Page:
Play "Don't Mess With Cthulhu"*! Even if you fail at bluffing, it doesn't hurt your team. You can straight up say "Hey, Investigator chums, I'm a fuckin' Cultist, come at me bro!", and it doesn't make you a pariah... it just makes the Investigators more confused! "Do we investigate his cards anyway, even though he says he has Cthulhu? What if he has Elder Signs? Oh god..."

    Social deduction games often have the sort of lament that reading people (especially within the context of a game) is a valuable skill, and one that people 1) think they are good at 2) and are actually not good at. Dunning-Kruger at its finest. If you were good at reading people, you'd be playing poker and cleaning house!

    * I know I evangelize this game a lot, but it solves most problems that I have with a typical social deduction game: There's no "close your fucking eyes and read a fucking script" phase, there's no player elimination, revealing your alleged identity doesn't effectively remove you from play (the "pariah effect"), there is incentive for investigators to bluff as cultists at times, and there's no voting to override your agency if you have the flashlight (the tyranny of the majority). The main disadvantage of the game (only one player has any real agency, and that's the current wielder of the flashlight) is one that's commonly shared by many social deduction games. It's not a perfect game by any means, but it's by far one of my favorite "light" social deduction games. For a heavier game that requires a LOT more rules explanation, I recommend Ultimate Werewolf: Inquisition.

    I did want to try Deception: Murder in Hong Kong because there's no elimination and you have to do something else beyond flushing out the traitor.

    mysticjuicer
  • mysticjuicermysticjuicer I got a unicorn horn for a STOPRegistered User regular
    Deception: Murder in Hong Kong is pretty excellent! I'm kind of intimidated by more "pure" social deduction games: this one feels more like "a deduction game, that also has a social element" and I enjoyed that quite a bit.

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  • HydroSqueegeeHydroSqueegee ULTRACAT!!!™®© Registered User regular
    I'm sitting here as patiently as possible for the FedEx man. Delivery is set for before close of business today... But it's 10 after 6 and I NEED MY MASSIVE DARKNESS!!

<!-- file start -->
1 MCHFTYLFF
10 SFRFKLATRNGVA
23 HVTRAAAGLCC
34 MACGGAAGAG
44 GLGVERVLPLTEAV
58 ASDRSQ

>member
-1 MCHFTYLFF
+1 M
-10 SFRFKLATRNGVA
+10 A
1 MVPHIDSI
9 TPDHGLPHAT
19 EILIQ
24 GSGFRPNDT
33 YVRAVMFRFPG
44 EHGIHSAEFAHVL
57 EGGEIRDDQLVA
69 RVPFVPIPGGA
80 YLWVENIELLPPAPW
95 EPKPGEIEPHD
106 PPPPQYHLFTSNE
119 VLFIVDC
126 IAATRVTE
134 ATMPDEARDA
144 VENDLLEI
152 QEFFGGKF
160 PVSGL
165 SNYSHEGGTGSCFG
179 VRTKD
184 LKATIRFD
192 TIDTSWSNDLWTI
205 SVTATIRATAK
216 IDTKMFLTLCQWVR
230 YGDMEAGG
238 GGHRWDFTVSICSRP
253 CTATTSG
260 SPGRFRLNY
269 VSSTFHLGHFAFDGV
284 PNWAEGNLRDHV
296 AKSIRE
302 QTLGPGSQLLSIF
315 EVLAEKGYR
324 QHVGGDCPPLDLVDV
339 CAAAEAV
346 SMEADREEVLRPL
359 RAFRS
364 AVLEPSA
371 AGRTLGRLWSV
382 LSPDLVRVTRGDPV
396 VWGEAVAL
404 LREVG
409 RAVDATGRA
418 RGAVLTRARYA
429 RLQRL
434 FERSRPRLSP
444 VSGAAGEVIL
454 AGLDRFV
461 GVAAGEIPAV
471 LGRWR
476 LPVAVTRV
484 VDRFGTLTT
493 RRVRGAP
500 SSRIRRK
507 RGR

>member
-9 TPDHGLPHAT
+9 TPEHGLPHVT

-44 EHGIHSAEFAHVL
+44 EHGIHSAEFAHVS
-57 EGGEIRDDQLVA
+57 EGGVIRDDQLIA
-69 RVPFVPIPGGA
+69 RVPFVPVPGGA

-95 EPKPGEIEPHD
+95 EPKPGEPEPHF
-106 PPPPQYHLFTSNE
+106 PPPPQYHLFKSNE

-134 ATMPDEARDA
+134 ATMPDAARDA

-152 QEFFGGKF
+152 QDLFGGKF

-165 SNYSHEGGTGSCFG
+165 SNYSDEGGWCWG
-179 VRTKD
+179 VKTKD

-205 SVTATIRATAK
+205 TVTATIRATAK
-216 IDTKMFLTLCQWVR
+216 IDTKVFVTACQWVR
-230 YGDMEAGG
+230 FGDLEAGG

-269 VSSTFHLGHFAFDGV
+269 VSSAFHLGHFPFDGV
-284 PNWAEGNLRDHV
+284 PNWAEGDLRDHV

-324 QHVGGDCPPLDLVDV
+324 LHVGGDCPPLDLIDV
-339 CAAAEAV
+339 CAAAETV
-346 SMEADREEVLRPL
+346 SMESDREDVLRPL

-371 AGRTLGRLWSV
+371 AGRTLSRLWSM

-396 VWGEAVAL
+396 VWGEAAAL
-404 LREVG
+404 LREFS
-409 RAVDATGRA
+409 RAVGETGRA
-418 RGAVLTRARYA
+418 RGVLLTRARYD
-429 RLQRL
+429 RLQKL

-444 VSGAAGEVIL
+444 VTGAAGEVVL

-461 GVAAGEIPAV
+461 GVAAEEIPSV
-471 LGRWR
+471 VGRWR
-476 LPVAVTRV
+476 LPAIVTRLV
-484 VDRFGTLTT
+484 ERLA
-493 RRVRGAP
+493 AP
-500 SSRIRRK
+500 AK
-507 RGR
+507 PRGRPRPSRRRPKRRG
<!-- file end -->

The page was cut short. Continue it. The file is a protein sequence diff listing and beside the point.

zW0NKxe.png
    Magic PinkKen OFuselageElvenshaeJustTee
  • Hahnsoo1Hahnsoo1 Make Ready. We Hunt.Registered User regular
    My issues with Deception are that it is entirely dependent on yet another "close your eyes and read a script" thing that plagues social deduction games (and all the cheating involving careful listening and peeking) and that one person essentially has to be the dungeon master. It's fine otherwise, although the clue boards vary wildly in how specific they can be (I prefer when they are vague and open to interpretation). Also, once you blow your load, you are essentially exiting the game at that point.

    Di87pOF.jpg
    PSN: Hahnsoo | MHGen: Hahnsoo, FC: 4141-2384-3379
  • FryFry Registered User regular
    MrBody wrote: »
    Astaereth wrote: »
    Social games like werewolf depend on you playing the room, which does not necessarily mean playing against perfect logicians. Sometimes the exact right move can look suspicious to people who haven't thought it through. If you get nailed for failing to adjust to the other players' sensibilities, that's on you.

    If presenting such a simple case as "I did nothing during my role phase. The fact that that role phase was the only one where nobody heard anything backs that up" is defeated by "you just look suspicious and were the first to talk", my first thought is that collective deduction games just aren't going to work out and we should play something else. Wanting to continue more rounds exploiting someone's obvious blindside like that just feels ugly. It's fine if you're playing medium stakes poker for money, not so much for a social gathering.